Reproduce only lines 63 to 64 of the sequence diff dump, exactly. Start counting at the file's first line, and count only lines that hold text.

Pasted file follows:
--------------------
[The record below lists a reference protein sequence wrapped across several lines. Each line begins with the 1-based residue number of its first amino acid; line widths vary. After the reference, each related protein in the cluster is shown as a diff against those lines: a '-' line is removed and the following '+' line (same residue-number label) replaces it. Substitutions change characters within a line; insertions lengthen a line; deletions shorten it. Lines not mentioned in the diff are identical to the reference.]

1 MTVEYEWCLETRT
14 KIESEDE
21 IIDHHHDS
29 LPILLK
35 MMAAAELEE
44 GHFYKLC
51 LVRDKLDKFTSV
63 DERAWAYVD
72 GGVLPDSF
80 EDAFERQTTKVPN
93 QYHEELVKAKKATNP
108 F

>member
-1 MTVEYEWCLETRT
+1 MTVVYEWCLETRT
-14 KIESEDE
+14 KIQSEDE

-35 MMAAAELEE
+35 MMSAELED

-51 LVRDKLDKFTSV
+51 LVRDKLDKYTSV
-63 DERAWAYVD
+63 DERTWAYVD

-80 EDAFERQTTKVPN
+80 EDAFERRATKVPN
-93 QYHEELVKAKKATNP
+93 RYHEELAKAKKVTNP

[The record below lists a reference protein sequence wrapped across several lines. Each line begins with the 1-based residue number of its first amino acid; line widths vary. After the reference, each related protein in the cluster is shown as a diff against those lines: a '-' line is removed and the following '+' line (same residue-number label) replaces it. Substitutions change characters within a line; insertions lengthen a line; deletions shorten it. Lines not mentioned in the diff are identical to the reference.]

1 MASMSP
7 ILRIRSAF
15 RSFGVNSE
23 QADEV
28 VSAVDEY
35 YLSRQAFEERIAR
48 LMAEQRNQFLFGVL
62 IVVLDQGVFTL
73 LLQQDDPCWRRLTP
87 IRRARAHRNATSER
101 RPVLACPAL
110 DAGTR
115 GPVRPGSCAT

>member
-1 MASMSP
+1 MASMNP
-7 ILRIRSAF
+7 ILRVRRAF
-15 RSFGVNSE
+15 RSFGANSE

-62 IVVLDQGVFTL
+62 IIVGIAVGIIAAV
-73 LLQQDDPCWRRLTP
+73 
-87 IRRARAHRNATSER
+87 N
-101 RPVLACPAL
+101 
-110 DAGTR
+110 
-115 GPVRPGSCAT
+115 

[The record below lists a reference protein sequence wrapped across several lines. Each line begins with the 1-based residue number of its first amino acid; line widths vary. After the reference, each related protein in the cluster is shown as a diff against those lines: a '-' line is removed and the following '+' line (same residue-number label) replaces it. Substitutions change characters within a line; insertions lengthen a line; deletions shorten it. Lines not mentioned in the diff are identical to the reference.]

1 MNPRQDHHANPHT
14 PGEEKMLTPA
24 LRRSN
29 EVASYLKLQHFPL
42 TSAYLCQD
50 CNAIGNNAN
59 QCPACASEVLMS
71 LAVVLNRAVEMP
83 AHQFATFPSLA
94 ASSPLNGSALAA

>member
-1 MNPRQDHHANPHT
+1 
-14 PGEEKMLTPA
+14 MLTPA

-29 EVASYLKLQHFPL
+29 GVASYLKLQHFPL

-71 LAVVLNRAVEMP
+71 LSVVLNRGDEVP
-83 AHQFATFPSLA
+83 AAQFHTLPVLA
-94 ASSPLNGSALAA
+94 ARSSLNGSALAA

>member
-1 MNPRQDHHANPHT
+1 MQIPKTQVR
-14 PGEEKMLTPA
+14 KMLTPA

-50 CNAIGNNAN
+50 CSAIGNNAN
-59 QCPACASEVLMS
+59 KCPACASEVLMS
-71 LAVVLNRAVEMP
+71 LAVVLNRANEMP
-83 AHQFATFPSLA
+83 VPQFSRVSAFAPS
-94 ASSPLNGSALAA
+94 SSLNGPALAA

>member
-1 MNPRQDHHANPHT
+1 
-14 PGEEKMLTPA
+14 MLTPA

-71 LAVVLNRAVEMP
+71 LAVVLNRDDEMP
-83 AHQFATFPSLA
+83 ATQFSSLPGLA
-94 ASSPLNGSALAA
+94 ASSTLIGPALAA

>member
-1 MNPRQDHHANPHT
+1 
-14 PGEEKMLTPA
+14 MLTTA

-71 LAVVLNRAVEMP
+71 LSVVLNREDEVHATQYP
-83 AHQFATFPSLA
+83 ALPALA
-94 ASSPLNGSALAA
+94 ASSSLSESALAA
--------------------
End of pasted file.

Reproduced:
1 MNPRQDHHANPHT
14 PGEEKMLTPA